Aleteia

A diversity of feminine beauty from 50 countries around the world (PHOTOS)

From the left: Before a traditional show in Bishkek, Kirgistan; Anastasia, ballerina of the Marian Theater in Petersburg; and women from the Arbore tribe in Ethiopia, where people live just like hundreds of years ago.
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The first photographic encyclopedia of women of the world helps illustrate our cultural diversity and natural charm.

She quit her job, packed her backpack, and left to travel the world with nothing but modest savings and tremendous faith in her idea. The young Romanian photographer Mihaela Noroc went on to create the first ever encyclopedia of women of the world, showing our cultural diversity and natural charm in her book The Atlas of Beauty.

She left in August 2013. Using her savings, she visited the first stops on her journey and shared her photos on Facebook. She got lucky — by the time her savings ran out, the project gained publicity, spreading across the Internet and attracting the attention of the world media.

Everyone talked about Mihaela’s travels — CNN, BBC, Time, The Guardian, Huffington Post, Corriere dell Sera, Cosmopolitan, Elle, Marie Claire, Forbes and Business Insider. Oprah Winfrey even invited her to her TV show Super Soul Sunday.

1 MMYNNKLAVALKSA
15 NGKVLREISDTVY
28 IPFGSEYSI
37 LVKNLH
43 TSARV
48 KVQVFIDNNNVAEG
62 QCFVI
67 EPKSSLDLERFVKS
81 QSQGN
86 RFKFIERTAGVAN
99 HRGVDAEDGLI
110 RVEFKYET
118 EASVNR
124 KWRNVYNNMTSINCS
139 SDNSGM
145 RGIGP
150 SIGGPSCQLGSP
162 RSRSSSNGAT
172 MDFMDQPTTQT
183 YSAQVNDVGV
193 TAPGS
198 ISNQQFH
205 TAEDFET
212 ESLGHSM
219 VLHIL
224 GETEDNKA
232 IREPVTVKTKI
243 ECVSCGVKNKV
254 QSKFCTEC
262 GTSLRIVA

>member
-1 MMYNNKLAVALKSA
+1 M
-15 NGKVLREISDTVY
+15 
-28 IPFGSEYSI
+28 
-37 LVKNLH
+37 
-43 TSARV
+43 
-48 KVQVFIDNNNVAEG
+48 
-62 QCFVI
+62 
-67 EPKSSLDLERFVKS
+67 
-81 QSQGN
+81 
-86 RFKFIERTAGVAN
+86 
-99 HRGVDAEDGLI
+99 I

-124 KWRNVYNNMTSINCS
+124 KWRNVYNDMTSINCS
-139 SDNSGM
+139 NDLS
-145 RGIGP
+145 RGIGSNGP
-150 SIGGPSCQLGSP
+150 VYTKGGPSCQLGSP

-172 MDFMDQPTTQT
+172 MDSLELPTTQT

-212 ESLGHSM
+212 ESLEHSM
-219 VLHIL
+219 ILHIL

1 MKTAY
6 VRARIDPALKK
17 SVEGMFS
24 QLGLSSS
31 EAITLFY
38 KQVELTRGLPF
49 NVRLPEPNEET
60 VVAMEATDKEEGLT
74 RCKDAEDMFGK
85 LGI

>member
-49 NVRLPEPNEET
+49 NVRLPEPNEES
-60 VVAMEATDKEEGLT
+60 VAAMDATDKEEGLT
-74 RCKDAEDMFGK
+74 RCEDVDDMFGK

Help from the Internet

In 2014, Mihaela announced a crowdfunding campaign on Indiegogo, an Internet crowdfunding portal. She promised rewards for those who would support the project financially and asked for suggestions about her future route. She planned to visit all the continents (except Antarctica), including highly developed countries and those from the Third World, big cities and forgotten villages in inaccessible areas. All this to show the remarkable colorfulness of our planet through portraits of women.

The response was immediate — until April 2015. Mihaela received 135 percent of the expected amount, and the Atlas of Beauty quickly became one of the most popular photo projects among communities such as Facebook, Instagram, and Tumblr. Today Mihaela is 30 years old and has in her portfolio photographs and stories of women from over 50 countries of the world.

Eyes of all cultures, races, and social classes look at us from the portraits

The message is simple — warmth, calm, security, wisdom, experience, grace, strength, unbridled feminine energy. Each of these women has her own history. Each has her dreams. They are all different, and yet they are all the same.

Jackie is an Indian artist and activist in Winnipeg. She began painting in prison, where difficult childhood experiences led her.

Cornelia, a German journalist, photographed by the remains of the Berlin Wall, defeated cancer twice.

Iulia wanders the streets of Bucharest on a skateboard in search of freedom and dreams of surfing in Hawaii.

A deaf-mute Indian woman in the slums of Mumbai shows the word “friendship” in sign language.

Eleni lives in a mountain village and works in her parent’s Greek restaurant in Delphi. She poses for photos in a traditional folk costume, which she wears once a year for Easter.